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United States v. Shoreline Motors
At a stated term of the United States Court of Appeals for the Second
Circuit, held at the
Daniel Patrick Moynihan Courthouse, 500 Pearl Street, in the City of New
York, on the 14th
of January, two thousand eleven.
Circuit Judges.
09-3524-cr (L)

For Richard Brown:
MICHAEL S. HILLIS, Dombroski Hillis, LLC, New Haven,
JONATHAN J. EINHORN, New Haven, Connecticut.
ROBERT C. MIRTO, Law Offices of Mirto & Rasile, LLC, West
Haven, Connecticut.
For Nelson Datil:
For David Brown:
MICHAEL S. Previous DocumentMCGARRYNext Document, Assistant United States Attorney
(Elizabeth A. Latif, Assistant United States Attorney, of counsel),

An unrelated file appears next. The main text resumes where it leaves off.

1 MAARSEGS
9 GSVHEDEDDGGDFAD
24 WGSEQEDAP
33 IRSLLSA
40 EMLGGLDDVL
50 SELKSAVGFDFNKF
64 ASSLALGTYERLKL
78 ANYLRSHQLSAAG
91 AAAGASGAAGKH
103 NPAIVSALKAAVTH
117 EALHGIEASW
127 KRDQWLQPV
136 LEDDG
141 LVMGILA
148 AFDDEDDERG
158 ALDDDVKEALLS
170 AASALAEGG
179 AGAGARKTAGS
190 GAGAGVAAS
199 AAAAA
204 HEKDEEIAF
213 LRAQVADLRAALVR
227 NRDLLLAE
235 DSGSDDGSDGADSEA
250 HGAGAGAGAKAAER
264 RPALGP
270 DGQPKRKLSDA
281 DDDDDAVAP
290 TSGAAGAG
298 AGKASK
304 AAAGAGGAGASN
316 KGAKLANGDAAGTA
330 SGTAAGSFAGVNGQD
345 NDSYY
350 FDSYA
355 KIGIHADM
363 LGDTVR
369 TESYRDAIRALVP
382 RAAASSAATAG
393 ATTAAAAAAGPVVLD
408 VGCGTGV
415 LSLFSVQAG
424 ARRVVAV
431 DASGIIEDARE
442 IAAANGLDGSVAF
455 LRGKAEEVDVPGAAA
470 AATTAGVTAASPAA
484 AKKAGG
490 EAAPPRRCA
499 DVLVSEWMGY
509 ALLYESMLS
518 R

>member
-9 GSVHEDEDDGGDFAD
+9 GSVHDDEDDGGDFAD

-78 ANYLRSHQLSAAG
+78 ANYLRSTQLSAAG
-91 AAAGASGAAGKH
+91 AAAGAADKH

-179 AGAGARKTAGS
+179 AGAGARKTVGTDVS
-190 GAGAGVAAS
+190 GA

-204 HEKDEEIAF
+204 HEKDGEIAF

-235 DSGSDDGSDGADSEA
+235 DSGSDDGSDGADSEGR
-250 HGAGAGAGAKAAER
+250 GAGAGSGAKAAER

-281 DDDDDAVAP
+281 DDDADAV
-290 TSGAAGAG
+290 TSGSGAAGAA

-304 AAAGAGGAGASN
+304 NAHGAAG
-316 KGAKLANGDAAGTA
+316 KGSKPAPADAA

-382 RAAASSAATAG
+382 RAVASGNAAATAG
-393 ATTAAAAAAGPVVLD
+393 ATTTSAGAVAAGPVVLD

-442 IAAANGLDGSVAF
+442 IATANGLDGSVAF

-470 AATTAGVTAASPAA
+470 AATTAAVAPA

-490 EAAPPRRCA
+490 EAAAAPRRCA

for David B. Fein, United States Attorney, District of Connecticut.
For the United States:
Appeal from the United States District Court for the District of
Connecticut (Burns, J.).
DECREED that the judgments of the District Court be and hereby are
Defendants-appellants Richard Brown, Nelson Datil, and David Brown appeal
judgments entered by the district court (Burns, J.) after a jury trial,
convicting all three
defendants on one count of conspiracy to commit mail fraud and wire fraud
in violation of 18
U.S.C. § 371; convicting each defendant on various counts of wire fraud in
violation of 18
U.S.C. §§ 1343, 2(a), and 2(b) (David Brown on six counts, Richard Brown
on one count, and
Datil on four counts); and convicting Richard Brown and Datil each on one
count of mail fraud